The father didn’t know what to do. He looked again at his boy who stood with his head against the wall, slowly tapping it in time with some unknown song that played in his head. The boy had not spoken for weeks, consumed by some demon, some force which transformed the lilt and giggle of his voice into a growl. And the father was willing to do anything, to talk to anyone, to make his son better.
So, when he heard that Jesus, the teacher and miracle worker from Nazareth was in town, he had no choice but to take his son. His options were few. The boy needed healing. After all, when we need healing, we’ll try anything when a healer comes by — from bleeding our children with leeches to trusting the reputation of an itinerant preacher.
But when the father got to the place where Jesus was supposed to be, he found a group of ragged fisherman who claimed to be disciples of Jesus. “The master is on a short vacation,” this motley group said. “Why don’t you let us look at the boy.” The father wasn’t so sure, but he had traveled a long way and it couldn’t hurt . . . could it?
It was about this time that the religious professionals showed up in their robes and miters. They too had heard about Jesus, but they weren’t too sure about this upstart preacher. They weren’t impressed with his seminary credentials, the lack of theological education, his willingness to touch the unclean and hang out with the disreputable. So they too wanted to check out Jesus only to find this band of stinky fisherman. When they found out that these fishmongers were about to attempt a healing, they raised their eyebrows and sniggered to one another, “This we’ve got to see.”
Now the disciples there had gotten a bit ahead of themselves. They were coming off a great mission of preaching and healing, and they had recently seen Jesus perform some mighty miracles. But now they were on the spot, being asked to perform in front of a disbelieving crowd. The pressure was on and they knew they had to step up.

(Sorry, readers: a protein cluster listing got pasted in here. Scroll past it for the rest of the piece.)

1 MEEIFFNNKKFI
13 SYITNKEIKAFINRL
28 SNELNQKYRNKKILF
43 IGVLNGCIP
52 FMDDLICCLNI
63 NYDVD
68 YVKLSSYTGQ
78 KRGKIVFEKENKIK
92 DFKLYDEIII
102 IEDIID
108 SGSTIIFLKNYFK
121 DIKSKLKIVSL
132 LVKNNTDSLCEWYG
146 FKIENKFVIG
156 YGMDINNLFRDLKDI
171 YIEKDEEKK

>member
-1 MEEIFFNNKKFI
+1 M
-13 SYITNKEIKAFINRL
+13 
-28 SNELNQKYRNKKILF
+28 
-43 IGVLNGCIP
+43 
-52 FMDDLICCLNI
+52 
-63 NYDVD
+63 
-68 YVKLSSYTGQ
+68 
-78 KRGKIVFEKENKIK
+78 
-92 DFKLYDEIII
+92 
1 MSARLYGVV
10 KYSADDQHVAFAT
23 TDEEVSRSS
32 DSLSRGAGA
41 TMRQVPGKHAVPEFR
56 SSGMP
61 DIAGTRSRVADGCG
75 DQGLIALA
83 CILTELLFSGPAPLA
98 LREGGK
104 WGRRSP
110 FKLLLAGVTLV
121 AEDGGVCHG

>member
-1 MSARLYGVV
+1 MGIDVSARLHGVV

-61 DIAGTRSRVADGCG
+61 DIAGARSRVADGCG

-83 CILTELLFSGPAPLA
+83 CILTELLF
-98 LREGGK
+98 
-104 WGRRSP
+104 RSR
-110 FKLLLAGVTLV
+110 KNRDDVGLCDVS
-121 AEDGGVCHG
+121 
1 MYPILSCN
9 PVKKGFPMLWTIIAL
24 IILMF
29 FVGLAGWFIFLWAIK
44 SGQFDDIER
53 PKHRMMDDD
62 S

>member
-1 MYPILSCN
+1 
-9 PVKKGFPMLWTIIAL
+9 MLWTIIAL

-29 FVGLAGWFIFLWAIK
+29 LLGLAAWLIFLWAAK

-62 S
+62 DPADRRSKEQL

So they took the boy aside, had everybody move back, and started their song and dance. “In the name of God, we command you to be healed,” the disciples said.
Nothing happened. The boy sat there on the ground, banging his head in the dirt, and ignored everyone around him.
“Um . . .,” the disciples said. “. . . you must not have heard me. BE HEALED in the name of God!”
The boy responded this time. He began growling and foaming at the mouth. A convulsion came upon him and he straightened out like a two by four.”
“What do we do now?” one disciple whispered to another. “I don’t know,” he replied, “Do you have any ideas.”
Luckily for both the boy and the disciples, it was at this time that Jesus showed back up. He had been up on the mountain with Peter, James, and John, and was surprised to find this crowd of disciples, religious folks, and a bunch of other curious bystanders.
“Howdy boys,” Jesus said. “Um . . . do y’all want to tell me what’s going on here?”
That father couldn’t hold it in anymore “Look,” he said, “I brought my son to see you and these guys . . . ” His eyes rolled as he glanced at the disciples. “. . . these guys tried to heal him. But look at him now. He’s anything but healed.”
The father’s despair was clear in his voice. The boy began to convulse more, writhing on the floor and banging his head against the dry and dusty ground. Jesus looked at his disciples. “Don’t you guys get it?’ He turned to Peter. “Bring the boy to me.” He then turned to the father. “How long has the boy been this way?’
“Way too long,” the father replied. “I don’t know what to do. If you can do anything for him, I would appreciate it.”
Jesus paused for a second. “Do you believe?” he asked the man.
“I don’t know what to believe,” the man replied. “I want to believe. I need to believe. If it will make my son better, surely I can believe. But I don’t know if I can. Can you help me?”
Of course Jesus could, and Jesus did.
Brian McLaren shares in “Finding Faith” one definition of faith which says: “Faith is a state of relative certainty about matters of ultimate concern sufficient to promote action.”
Yet, the father in our story didn’t have certainty. What he had was a relationship, an ability to look at Jesus and say “I need you to have faith for me.” Certainty didn’t matter. The relationship mattered.
Which is why persons of faith need community. There are times when we struggle with understanding. There are times when we lose our way, drowning in despair and wallowing in pain. During these moments, these dark nights of the soul, faith seems hollow and insignificant.
But then the saints come to town. I will go through my semi-regular depression, fed up with church and God and life, and then Ms. Dorothy will come along: “I believe in you pastor. I’m having faith for you.” I may not have a clue what I’m supposed to believe in, but then Mr. Pat comes by: I’m thinking about you. Everything will be okay.”
John Wesley said that there is no holiness without social holiness, that participation in community is central to the life of faith.
Why are we so surprised to find that he was right?